Guardian of the Dead by Karen Healey. From my review: “I love stories about the power of story, and the power of belief in story. Guardian of the Dead begins as a boarding school story. Ellie, 17, left behind as her parents travel the world celebrating her mother’s remission from cancer, has distanced herself from her old friends (she chose a boarding school in Christchurch New Zealand far from her hometown in the North Island) and interests (Tae Kwan Do). Even her choice of best friend is safe: Kevin is popular and handsome, but is only interested in friendship. As Kevin brings a reluctant Ellie into his circle of friends, the reader would think, “oh, that’s what kind of story that is.” Except the reader knows that Mark Nolan has told Ellie not to go out alone after dark — and she forgets the conversation, forgets he liked her laugh, only remembers (but doesn’t know why) that she’s not supposed to go out alone after dark. Well, that’s strange. And it only gets stranger.”

The Fox Inheritance by Mary E. Pearson. From my review: “Jenna. Locke. Kara. Three teenage friends who did everything together. Including died together. Well, at least their bodies died; their minds were saved. Two hundred sixty years later, Locke and Kara’s stored minds and memories are made part of new, perfect, synthetic bodies. A second life. Everything and everyone they knew is gone. During those years, Locke and Kara existed, had been aware, been there for each other in the dark void. Now they are in new bodies . . .  a little taller. A little stronger. A little more good looking. A little more perfect. Can two people who went through what they went through really be the same people? With manufactured bodies and downloaded memories, are they people?”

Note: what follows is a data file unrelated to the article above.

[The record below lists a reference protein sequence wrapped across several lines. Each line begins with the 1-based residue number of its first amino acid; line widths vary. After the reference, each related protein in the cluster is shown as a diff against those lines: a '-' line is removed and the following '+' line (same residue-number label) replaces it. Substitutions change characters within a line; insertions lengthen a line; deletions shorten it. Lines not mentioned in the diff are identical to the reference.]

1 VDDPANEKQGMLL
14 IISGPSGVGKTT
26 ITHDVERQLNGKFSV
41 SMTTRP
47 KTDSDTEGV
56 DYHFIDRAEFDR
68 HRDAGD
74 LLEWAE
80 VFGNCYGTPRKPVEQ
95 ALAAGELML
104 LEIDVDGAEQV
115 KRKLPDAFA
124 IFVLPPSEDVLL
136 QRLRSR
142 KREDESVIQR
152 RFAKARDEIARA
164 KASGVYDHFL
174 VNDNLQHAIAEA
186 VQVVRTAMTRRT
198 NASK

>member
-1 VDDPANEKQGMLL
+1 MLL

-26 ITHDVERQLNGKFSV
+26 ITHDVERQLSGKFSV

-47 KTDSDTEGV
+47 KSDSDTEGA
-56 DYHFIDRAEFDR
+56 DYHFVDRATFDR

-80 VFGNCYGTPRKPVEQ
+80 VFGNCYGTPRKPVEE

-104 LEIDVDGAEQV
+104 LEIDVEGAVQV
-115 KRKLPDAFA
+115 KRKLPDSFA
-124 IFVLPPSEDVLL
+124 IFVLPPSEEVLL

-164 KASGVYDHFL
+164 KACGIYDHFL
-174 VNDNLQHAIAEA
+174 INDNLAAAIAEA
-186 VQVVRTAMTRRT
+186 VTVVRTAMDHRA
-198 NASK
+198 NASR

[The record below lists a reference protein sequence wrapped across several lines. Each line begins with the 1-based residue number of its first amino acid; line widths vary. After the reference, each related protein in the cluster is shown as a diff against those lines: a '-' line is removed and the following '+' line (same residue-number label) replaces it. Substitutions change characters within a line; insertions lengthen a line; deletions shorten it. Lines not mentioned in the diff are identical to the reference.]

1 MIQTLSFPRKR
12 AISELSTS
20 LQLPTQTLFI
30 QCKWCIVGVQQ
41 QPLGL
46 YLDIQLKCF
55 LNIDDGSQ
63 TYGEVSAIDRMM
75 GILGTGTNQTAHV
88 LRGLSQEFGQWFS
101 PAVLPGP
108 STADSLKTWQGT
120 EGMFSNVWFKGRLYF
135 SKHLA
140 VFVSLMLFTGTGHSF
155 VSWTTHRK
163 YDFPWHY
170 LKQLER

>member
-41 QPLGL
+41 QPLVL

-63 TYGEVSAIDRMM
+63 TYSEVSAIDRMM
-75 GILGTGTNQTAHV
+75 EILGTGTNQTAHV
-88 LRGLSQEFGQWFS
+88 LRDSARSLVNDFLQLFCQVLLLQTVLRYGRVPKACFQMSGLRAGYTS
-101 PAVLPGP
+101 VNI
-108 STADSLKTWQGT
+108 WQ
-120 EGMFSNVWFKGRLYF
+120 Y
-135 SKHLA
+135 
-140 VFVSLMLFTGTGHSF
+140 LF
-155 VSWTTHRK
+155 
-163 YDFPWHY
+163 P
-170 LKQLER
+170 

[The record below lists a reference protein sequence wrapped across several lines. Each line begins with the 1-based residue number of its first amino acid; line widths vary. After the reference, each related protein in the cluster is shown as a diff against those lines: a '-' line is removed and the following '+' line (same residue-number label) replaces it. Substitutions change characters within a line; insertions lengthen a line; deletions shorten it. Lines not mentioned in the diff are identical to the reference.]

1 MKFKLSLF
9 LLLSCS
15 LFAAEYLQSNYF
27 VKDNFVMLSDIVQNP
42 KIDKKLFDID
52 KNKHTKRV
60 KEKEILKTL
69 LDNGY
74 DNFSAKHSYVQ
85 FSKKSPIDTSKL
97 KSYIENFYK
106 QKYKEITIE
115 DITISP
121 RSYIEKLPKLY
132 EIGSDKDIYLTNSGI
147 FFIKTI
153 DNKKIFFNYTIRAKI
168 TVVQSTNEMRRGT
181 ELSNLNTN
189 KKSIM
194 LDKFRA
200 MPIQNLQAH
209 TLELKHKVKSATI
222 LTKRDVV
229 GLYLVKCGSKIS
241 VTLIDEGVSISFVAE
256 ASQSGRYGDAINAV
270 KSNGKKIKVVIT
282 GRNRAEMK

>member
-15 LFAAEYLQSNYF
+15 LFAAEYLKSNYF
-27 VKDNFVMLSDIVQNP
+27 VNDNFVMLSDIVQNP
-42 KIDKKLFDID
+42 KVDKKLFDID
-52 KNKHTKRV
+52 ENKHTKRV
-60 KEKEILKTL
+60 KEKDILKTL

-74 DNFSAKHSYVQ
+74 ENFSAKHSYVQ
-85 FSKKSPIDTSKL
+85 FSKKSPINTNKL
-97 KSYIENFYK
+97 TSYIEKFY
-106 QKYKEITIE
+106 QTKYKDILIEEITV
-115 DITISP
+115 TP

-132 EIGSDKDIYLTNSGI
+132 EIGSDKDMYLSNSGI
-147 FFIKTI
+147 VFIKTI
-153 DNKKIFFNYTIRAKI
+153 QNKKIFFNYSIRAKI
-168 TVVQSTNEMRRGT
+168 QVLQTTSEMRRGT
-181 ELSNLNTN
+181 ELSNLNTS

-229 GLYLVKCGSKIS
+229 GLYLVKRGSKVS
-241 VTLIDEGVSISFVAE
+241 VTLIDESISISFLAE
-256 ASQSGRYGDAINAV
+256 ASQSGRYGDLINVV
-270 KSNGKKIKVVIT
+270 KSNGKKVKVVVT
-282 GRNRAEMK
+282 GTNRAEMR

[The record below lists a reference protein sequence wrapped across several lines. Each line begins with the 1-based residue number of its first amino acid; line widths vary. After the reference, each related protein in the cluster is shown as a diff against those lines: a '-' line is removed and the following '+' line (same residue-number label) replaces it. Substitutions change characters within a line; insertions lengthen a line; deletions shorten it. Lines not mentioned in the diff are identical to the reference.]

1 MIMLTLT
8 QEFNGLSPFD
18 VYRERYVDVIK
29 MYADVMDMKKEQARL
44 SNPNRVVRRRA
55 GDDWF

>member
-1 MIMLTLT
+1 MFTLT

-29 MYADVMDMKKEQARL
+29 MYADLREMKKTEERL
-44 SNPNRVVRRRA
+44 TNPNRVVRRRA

You Are My Only by Beth Kephart. From my review: “Sophie, 14, is protected by her mother: home-schooled, cautioned against leaving the house, moving often go keep themselves away from the No Good. In their latest rented home, Sophie looks out the attic window and sees a boy and his dog. Sophie leaves the house to say hello, and meets Joey. Her first friend. Emmy’s four month old baby daughter is missing. She put Baby in a swing, realized she needed a blanket, went into the house to get one: 28 steps to the house, 13 steps upstairs to get the blanket, 13 steps down, back outside, and Baby is gone, one yellow sock left behind. Two stories entwined, Sophie and Emmy, as Sophie searches for the answers to her odd peripatetic life and Emmy searches for Baby.”

Substitute Creacher by Chris Gall. From my review: “Substitute teacher day! The children in Mrs. Jenkins’s class think they know what that means. Fun, games, pranks. They don’t expect… a Substitute Creacher instead of a Substitute Teacher.